Target promises its fledgling Canadian stores will be better stocked as it becomes more experienced in the market.
The discount-chic chain said Tuesday low post-holiday inventory levels on some of its shelves reflect the learning curve of a newcomer in the Canadian market, and not a death knell for the brand’s foray north of the border as one analyst suggested last week.
Market Research Firm Belus Capital Advisors posted a series of photos of empty shelves at Canadian Target stores last week and said the lack of inventory is a sign of “fundamental issues” that suggest Target will “go the way of many U.S. brands that ventured into Canadian retailing … extinct.”
Target Canada spokeswoman Lisa Gibson said the chain — which is in the midst of rolling out its Canadian expansion — is in “post-holiday recovery mode” after carrying strong stock levels going into the holiday season.
However, Gibson said she didn't know when or where the photos were taken.
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“We are in the process of catching up from the holidays and had clearance sales to help sell through excess inventory,” Gibson said of the photos that show signage for deep discounting and a dearth of items on shelves.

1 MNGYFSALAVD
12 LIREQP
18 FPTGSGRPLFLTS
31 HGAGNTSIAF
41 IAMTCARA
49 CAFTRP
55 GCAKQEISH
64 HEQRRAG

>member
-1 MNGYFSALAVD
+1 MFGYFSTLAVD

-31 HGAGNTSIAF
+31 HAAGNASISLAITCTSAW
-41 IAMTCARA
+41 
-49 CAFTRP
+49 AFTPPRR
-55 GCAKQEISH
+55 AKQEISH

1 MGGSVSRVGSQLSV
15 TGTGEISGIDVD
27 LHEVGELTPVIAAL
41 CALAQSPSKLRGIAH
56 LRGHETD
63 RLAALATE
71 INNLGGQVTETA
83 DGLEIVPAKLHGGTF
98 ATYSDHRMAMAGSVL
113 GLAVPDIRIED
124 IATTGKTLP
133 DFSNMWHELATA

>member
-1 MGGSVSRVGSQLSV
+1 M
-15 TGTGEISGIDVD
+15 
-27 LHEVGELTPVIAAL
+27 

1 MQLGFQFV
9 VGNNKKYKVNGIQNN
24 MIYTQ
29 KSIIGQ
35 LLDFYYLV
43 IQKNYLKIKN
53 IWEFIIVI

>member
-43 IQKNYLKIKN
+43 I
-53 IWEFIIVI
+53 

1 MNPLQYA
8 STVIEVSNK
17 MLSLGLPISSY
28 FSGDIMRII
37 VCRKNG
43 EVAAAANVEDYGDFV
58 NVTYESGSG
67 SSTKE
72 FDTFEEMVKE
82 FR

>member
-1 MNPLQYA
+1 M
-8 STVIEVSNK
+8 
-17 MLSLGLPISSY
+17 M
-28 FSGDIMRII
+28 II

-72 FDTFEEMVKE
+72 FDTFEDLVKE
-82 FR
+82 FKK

“This was our first holiday season in Canada and we had a large number of stores open their doors for the first time in November — just a few months ago,” she said in an email to The Huffington Post Canada.
“As we have said, with no historical data on which to base our forecasting we continue to learn how our guests shop our stores in order to continue to build a strong knowledge base that will continue to inform our forecasting and replenishment processes.”
Her response is in line with what the company explained on its third-quarter conference call — that inventory levels are stabilizing, after customers voiced concerns about the empty shelves as new locations opened across the country last year. The company admitted during that call that initial sales and profits in Canada had fallen short of their expectations.
Target has already learned “a great deal” over the past year and is making improvements with each store opening, Gibson said.
She added that ensuring strong stock levels is a priority and the chain will continue to get better as it builds its “knowledge base” in Canada.
Target spent months researching the Canadian market before announcing it would make Canada its first international venture with the purchase of Zellers locations in 2011.
Its arrival was eagerly anticipated by consumers and feared by other retailers such as Hudson’s Bay, Walmart and Loblaws, which were expected to be hardest hit by the new competitor.
But since its arrival, Target has been plagued by consumers complaining prices are higher than in U.S. stores, and the selection is not as good as it is south of the border.
The company opened 124 stores across Canada last year and employs more than 20,000 people in the country.
Target is struggling to recover its reputation with customers in the U.S. after a massive data breach during the holiday season that affected more than 100 million customers, including potentially some Canadians who shopped at U.S. stores.